When T. Ray came in the room and started yelling, all Lily wanted to do was help. Because of this she has to live with the constant memory of shooting her mother, and questioning herself, whether or not her mother’s purpose in coming back that hot day, was to get Lily. Most readers at this time can not even comprehend the pain Lily feels because most people do not go through times like this. Kidd presents abuse by adding the commentary, “I’d been kneeling on grits since I was six, but still I never got used to that powdered-glass feeling beneath my skin” (Kidd, 24).
She thought Esther’s suicide attempt and disappearance were fascinating, and she ended up doing things intentionally so that she would get sent to the same private treatment center Esther was in for a time. Joan ended up dying by suicide shortly before Esther did. Esther’s depression was also shown to affect Buddy Willard. Since both his significant relationships, Joan and Esther, ended in psychiatric stays and worse, Buddy comes to visit Esther one day feeling very guilty. While there, he asks her with complete seriousness: “Do you think there’s something in me that drives women crazy?”
Diagnosis of Frankie Murdoch: Posttraumatic Stress Disorder with dissociative symptoms. Evidence of diagnosis: *A3 – Frankie had exposure to her child’s violent death when she realized that her mother killed the baby. B3 – Frankie has dissociate reactions (flashbacks) in which she felt and acted as if the traumatic events were recurring. She has many flashbacks including of her baby in Cliff’s room, of her childhood in Pete’s home in the laundromat, of Pete’s death, and the birth and death of her child in Dr. Oz’s office. C1 –
When I had reached the heart wrenching moment, I could not help but cry for Avery’s loss. Closing in on the last few chapters, I could feel fresh tears streaming down my face. Avery Roe suffered the loss of her first love, the rejection and death of her grandmother, and finally realized why her mother had locked her away in their grand mansion. For her mother, instead of getting heartbroken, she felt failure every time she made spells, and it was her own daughter that broke her heart.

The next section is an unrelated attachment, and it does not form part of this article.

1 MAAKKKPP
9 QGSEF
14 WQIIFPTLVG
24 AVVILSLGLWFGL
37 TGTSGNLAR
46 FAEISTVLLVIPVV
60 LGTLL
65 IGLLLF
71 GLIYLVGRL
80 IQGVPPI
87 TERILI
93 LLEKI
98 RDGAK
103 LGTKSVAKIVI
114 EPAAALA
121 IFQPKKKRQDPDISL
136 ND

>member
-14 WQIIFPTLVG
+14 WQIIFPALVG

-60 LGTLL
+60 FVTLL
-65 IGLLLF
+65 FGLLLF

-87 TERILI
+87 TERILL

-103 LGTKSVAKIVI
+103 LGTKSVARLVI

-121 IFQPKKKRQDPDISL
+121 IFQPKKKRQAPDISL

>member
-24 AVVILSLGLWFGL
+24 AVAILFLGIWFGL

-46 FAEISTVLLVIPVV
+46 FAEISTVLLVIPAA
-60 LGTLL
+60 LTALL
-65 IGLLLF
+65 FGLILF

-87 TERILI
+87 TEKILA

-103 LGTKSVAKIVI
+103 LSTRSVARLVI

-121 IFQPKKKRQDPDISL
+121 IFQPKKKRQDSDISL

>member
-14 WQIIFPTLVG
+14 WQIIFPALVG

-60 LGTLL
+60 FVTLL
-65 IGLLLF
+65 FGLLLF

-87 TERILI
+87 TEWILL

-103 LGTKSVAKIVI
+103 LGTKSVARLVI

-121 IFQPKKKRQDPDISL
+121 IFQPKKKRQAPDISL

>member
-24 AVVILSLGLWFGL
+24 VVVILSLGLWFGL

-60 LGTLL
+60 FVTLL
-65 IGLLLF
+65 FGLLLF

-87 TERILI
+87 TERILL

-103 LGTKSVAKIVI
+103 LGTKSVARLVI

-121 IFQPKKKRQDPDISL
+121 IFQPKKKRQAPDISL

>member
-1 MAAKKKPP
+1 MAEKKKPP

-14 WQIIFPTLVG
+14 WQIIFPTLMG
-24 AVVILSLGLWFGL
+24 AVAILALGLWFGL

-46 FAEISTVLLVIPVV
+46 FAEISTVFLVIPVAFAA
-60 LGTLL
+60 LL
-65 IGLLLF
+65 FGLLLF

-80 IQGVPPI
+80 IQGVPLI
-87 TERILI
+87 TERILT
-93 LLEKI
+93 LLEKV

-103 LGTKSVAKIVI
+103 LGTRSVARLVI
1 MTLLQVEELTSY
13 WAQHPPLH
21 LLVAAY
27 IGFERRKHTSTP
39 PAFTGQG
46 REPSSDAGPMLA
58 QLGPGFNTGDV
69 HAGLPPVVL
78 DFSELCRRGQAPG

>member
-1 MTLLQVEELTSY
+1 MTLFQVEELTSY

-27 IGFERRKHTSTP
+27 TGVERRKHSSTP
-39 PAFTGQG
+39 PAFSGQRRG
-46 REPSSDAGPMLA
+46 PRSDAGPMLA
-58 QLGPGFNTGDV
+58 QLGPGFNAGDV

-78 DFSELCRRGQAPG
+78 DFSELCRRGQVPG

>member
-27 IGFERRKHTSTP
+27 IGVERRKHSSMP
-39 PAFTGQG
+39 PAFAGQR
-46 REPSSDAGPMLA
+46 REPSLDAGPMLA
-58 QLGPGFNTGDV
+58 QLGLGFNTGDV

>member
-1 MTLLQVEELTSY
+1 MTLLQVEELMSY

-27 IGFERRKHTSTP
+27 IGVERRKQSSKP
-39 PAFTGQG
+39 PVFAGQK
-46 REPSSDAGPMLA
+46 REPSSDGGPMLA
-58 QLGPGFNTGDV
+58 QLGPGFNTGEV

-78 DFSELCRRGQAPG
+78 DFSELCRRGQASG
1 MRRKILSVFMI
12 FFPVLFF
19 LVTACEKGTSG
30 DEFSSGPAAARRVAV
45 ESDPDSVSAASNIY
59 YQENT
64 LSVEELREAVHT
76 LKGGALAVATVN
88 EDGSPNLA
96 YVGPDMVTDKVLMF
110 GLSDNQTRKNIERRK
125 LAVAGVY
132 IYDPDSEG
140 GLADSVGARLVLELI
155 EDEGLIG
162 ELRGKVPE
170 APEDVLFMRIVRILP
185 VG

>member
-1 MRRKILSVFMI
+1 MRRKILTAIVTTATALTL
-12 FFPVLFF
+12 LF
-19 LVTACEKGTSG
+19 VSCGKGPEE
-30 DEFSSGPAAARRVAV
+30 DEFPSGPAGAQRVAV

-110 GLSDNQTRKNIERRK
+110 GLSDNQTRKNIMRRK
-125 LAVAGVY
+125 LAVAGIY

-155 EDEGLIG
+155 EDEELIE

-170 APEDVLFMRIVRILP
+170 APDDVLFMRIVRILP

Once Mrs. Putnam noticed Betty showed to be sick similar to her daughter, Ruth, she began to describe Ruth’s symptoms. Mrs. Putnam mentioned Ruth as having not “waked [that] morning, but her eyes open[ed] and” she could walk, but couldn 't hear, see or eat (Miller 917). With the behaviors Ruth showed, Mrs. Putnam added to the paranoia among those in the room. She also felt that something had entered her daughter and feared it would end up killing her daughter. Mrs. Putnam mentioned that she believed her daughter and Betty had both not been sick, but instead called it “the Devil’s touch” which is “heavier than death” according to her (Miller 917).
Hiding away this experience has only hindered her life and caused her to loss her sense of identity. The narrator speaks to this saying, "Most of all I cried for those other girls who had vanished and never come back, including myself"(18). She is bringing attention to both the voices that screamed that night and those who were overcome with a deafening silence. This is the moment of clarity within the story that if you deny yourself the privilege of human consciousness that you are denying yourself the true experience of life. This one experience changed the lives of all those on the ship that night, but this moment of realization presents the author with hope for the
I really liked the story because is a consciousness description of Granny Weatherall's thoughts on her deathbed, focusing particularly on her being jilted at the altar when she was a young woman. It seems clear that Granny has never really gotten over the incident even though she tells herself otherwise. She has kept it hidden from her children, and the shame and sorrow of the incident loom large in her final thoughts. Granny is so focused on her abandonment that she lets it overshadow the enormous self-reliance she has developed in her life. In the end, she feels abandoned by God in death just as she felt abandoned by her fiancé in life, but the evidence in the story suggests she is not alone at all.